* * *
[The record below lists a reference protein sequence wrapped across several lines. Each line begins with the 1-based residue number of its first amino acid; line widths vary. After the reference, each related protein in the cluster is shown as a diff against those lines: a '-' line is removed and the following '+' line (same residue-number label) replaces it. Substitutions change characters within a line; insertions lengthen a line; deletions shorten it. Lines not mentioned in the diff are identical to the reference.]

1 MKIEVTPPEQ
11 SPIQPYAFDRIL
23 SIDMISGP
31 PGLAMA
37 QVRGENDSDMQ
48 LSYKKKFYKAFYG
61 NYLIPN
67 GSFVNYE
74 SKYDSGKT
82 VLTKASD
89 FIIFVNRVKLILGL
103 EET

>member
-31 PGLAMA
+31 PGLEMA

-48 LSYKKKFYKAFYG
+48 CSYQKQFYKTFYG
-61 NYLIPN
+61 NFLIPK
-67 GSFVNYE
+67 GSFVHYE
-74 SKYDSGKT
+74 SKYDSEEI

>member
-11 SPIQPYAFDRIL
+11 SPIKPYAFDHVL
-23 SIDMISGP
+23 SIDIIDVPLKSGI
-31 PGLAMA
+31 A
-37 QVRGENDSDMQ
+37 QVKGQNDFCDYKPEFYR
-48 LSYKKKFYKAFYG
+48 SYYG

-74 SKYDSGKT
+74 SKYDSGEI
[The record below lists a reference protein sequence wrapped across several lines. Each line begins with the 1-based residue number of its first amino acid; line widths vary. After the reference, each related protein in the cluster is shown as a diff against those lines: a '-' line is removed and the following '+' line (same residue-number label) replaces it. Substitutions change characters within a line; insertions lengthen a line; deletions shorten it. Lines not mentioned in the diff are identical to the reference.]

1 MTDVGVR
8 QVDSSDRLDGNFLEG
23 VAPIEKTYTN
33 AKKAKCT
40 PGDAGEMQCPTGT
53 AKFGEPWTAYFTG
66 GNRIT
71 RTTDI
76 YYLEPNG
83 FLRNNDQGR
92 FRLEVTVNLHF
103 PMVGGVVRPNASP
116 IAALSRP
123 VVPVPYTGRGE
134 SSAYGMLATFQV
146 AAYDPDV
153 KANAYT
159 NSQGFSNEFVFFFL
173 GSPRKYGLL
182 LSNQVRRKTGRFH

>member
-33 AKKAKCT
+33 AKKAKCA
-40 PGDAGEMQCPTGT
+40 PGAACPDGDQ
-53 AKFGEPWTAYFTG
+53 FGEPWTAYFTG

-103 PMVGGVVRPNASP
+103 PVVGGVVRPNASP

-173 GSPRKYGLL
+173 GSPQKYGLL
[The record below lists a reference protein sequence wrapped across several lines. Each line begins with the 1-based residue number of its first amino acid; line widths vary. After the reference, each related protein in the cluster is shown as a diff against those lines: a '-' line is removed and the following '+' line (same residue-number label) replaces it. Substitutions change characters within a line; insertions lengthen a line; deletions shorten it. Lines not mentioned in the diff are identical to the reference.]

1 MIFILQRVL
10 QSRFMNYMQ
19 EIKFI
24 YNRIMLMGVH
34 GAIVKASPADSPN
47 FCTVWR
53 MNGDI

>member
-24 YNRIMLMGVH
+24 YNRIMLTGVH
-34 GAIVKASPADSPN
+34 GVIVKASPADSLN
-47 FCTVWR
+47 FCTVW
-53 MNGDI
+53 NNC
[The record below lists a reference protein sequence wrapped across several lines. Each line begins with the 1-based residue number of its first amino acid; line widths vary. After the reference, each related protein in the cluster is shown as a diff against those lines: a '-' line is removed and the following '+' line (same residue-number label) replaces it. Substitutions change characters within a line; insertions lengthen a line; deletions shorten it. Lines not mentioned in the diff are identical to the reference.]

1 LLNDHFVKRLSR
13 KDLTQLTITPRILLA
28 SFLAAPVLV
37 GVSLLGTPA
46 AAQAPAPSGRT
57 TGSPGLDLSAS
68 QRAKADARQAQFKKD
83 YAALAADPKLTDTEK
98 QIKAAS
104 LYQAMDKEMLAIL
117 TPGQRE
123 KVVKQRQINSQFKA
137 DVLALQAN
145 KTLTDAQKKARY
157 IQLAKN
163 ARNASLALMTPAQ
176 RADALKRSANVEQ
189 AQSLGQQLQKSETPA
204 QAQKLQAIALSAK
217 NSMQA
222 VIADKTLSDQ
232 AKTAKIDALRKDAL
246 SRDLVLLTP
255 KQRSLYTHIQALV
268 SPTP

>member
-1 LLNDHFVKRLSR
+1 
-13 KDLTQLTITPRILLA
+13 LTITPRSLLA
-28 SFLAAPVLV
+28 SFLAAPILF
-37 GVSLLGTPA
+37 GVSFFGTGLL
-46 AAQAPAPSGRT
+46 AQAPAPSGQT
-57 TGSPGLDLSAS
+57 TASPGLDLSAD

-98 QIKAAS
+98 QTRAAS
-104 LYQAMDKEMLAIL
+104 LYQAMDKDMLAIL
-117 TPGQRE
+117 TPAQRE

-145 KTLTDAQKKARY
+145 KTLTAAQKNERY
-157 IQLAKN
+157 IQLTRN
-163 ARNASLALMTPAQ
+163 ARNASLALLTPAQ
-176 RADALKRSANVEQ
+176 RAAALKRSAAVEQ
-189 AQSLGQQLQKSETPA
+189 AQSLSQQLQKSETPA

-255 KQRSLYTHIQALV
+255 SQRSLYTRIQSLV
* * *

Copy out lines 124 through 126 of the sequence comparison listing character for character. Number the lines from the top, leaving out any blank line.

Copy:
-57 TGSPGLDLSAS
+57 TASPGLDLSAD

-98 QIKAAS